Sure—some people want to know where we draw the line. More important, where do we erase it? And why must there be hard and fast rules in the editing of a photograph? I’m not suggesting our photographs be lies. But editing—cropping, straightening, and even erasing an extraneous power line—does not change the truth into a lie.
We all have our causes. I would never tell a defender of animal rights that he ought to be working for human rights. But I do wonder about those supporters of truth in photography. Why aren’t they as riled up when it comes to the alteration of portraits? Where’s the truth in the Sports Illustrated centerfold or the Time Magazine cover? Every model you see is airbrushed to the point of plasticity. And if the subject is a detestable figure, every flaw and blemish is highlighted.
Which does more harm—a team prayer minus some distracting legs or flawless models against which our young girls will compare themselves? Who will develop an eating disorder from seeing the moon the way I saw it on that October evening in Maryland?‡
*This is not the essay about the moon. This is the essay about the essay about the moon.
†Not everything Detrich has done would pass my muster. Adding a basketball where one had just been isn’t acceptable in a newspaper, where, if you miss the shot, you miss it. In art, it’s fine.
‡I wouldn’t necessarily use my sunset with moon in a nonfiction newspaper story, but the edited photograph of the mime should be perfectly acceptable!
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I agree with you that a news photographer has the right to edit unwanted, distracting or unnecessary details. Your point about black-and-white photographs in newspapers is spot on. If cost (of colour printing) can be allowed to alter "reality," then what's so wrong with getting rid of peripheral, non-contextual artifacts?
Had the photograph been of a newsworthy event — as opposed to a human interest-type moment — I could have understood the paper's stance. Clearly, it wasn't. It's my guess that the paper was embarrassed when the difference between Detrich's photo and those taken by the other photographers was, um, exposed.
By the way, as a Toledoan and as a former carrier of the paper, I can tell you that the newspaper is actually called The Blade, not the Toledo Blade. While its online URL is http://toledoblade.com, the paper itself is The Blade.
It’s ALWAYS manipulated to some degree. Either in the darkroom or on the settings of your digital camera. Even the most boring neutral was believed to be neutral by someone’s eye. Look at Ansel Adams, he burned and dodged the hell out of his stuff. Take a picture of what you see- it never really looks like what you see. The point is to bring your eye and felling to the table, unless you are documenting or a photojournalist. Even then- as is the case with many Civil War photojournalists- you may find the truth was altered slightly before the shot was taken. Besides there is THE TRUTH, and then there is what you see and accept as the truth. Often the first one can only be witnesses by a handful of people. The second is them telling the same story in 40 different ways leading to the second part – what you are willing to believe.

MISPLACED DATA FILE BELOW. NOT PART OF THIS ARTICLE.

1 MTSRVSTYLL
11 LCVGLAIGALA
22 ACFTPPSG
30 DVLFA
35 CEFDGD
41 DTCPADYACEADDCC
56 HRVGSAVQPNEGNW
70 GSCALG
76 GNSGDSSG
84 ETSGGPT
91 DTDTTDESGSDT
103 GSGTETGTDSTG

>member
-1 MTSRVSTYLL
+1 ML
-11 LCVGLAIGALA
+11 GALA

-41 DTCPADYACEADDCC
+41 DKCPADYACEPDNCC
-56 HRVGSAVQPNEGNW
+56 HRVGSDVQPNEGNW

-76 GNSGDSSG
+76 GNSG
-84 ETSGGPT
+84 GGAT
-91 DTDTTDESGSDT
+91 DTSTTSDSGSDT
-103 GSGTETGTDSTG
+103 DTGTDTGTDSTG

Sure, I believe people should know when they are being deceived. But I can live with a photo that has an element added to make it more attractive. It’s all the other deception that bothers me.
fascinating post, Leslie. And you gave me something new to think about… “And if the subject is a detestable figure, every flaw and blemish is highlighted.” I never imagined. 🙁
Awesome work, as always, but I’m really just here to say HAPPY BIRTHDAY!!!!!
I agree that we spend too much time pretending there are hard and fast rules and then arguing about the rules. If there’s anything to argue about, then the rule must not be as clear as we thought.
My feeling though is that if a photo is altered in a way that the average reader could notice (like removing a background object that’s present in every other photo of the same scene) then even though it’s basically harmless, it can raise questions in the reader’s mind about the credibility of that photographer and, by association, the publication running the photo.
It’s definitely a slippery slope or however you want to put it, but I think news outlets need to hold themselves to a high standard in order to maintain credibility.
And yeah, I liked David Sedaris a lot more before I found out the rather large extent of the exaggeration in his essays.
Great post, Leslie. Something I hadn’t really thought about but leaves me sitting here a little jealous because I don’t know how to alter my pictures! 🙂
Great post, Leslie. I am not sure where I am yet, but:
The thing that has always struck me about the photo issue about the legs is that if you’d been there, those legs would NEVER have been something you’d have seen; your attention would have been focused on the kneeling players. A camera does not select the way we do, so the photographer surely thought he was making the photo TRUER.
I don’t think our ethics have sorted out the equivalent of a writer making notes on something he decides to leave out of the story. But when photographers edit, other than cropping, everything extraneous must be there . . .